Brooklyn Bridgebefore the crash.
Maryland 20730. One block west of Patuxent Road on Montgomery Street is a stream feeding into the Patuxent River that is called Walker's Branch; and on a bright clear summer's day in 1924 the wooden planking and the steel superstructure of the bridge over the stream gave way under the locomotive-like weight of a smoke-spouting farm tractor, throwing the operator, the tractor, and the hitched-on thresher down 50 or more feet into the bottom of the ravine. Photo compliments of the Laurel Centennial Book and the News Leader. Permission granted by Honorable Mayor Wilson, Laurel, Maryland 20730.
I would like to set the facts straight concerning a tragedy that occurred over 50 years ago in this area. I was not yet born, but all of my life, which has been spent with steam engines, I have heard numerous versions of this story. I finally decided I would locate the true facts, and became involved in a five year project, separating the truth from fiction. As a result, I have been able to assemble the following story. It is based on interviews with men and women who remember, a few written records, and information from the family. After 50 years it is difficult to find the difference between fact and myth in some cases. During my search I was also fortunate in finding some excellent photos of the accident. So, to set the story straight here are the facts as I have found them. If anyone can supply additional information or corrections, please write to me.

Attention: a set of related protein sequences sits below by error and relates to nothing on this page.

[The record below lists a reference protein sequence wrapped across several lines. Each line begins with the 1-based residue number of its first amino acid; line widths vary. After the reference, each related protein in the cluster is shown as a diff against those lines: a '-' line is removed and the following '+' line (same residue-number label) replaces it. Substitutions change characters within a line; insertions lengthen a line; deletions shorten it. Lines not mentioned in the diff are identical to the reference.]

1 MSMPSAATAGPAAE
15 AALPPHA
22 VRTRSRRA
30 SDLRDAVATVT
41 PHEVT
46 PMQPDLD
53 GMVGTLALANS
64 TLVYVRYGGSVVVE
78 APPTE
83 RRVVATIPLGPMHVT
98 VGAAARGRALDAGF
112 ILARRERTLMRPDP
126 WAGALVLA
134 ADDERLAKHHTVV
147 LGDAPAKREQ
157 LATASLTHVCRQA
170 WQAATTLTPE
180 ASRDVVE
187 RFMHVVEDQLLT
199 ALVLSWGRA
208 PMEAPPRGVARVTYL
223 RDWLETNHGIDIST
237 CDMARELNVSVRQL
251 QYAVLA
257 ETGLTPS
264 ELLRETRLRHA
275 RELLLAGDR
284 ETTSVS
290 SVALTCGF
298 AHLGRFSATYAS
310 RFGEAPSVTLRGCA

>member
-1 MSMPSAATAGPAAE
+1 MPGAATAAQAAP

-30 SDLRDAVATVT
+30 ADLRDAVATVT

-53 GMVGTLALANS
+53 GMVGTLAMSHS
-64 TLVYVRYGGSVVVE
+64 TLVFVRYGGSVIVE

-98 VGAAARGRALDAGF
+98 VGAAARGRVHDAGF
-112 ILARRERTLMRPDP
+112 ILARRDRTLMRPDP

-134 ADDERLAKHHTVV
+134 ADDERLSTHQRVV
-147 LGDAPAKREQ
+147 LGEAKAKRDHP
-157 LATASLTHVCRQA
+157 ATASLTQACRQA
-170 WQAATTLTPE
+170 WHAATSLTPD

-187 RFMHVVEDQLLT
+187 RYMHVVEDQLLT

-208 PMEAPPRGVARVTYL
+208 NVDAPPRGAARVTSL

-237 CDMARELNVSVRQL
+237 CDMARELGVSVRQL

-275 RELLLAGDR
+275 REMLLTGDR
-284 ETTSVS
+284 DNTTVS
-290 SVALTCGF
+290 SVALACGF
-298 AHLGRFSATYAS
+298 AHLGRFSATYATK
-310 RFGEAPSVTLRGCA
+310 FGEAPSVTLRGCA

I will begin the story with a brief history of the family as it may help explain some of the reasons so little is known about the accident. Mr. & Mrs. Sadilac immigrated to this country about 1890 from their native Europe and settled in New York City. The ways of immigrants sometimes were quite different from those of their new country, therefore, they had a tendency not to confide closely with neighbors, particularly on family matters. The Sadilac moved to Baltimore, Maryland about 1896, and to Laurel, Maryland a short time later. There they began to farm and raise a family consisting of four children: John, Rudolph, Mary, and Joe. As they grew up, Rudolph became an engineer on the B&O Railroad, while helping out at home and operating threshing rigs. Joe died of unknown causes while still a young man and Mary married and moved to Baltimore, where I lost her trail. John helped out on the family farm and ran threshing rigs, and it is with him the story is concerned. The only member of the family that I knew personally was Rudolph, who moved to a farm near Water Lick, Virginia, shortly before his retirement from the B&O Railroad. His widow and their children are the only survivors of the family, of which I know. John had never married, and Rudolph married after the tragedy, so his widow was not connected with the family at the time of the accident. Her only knowledge of it is based on what was told her and what family papers were left after Rudolph's death.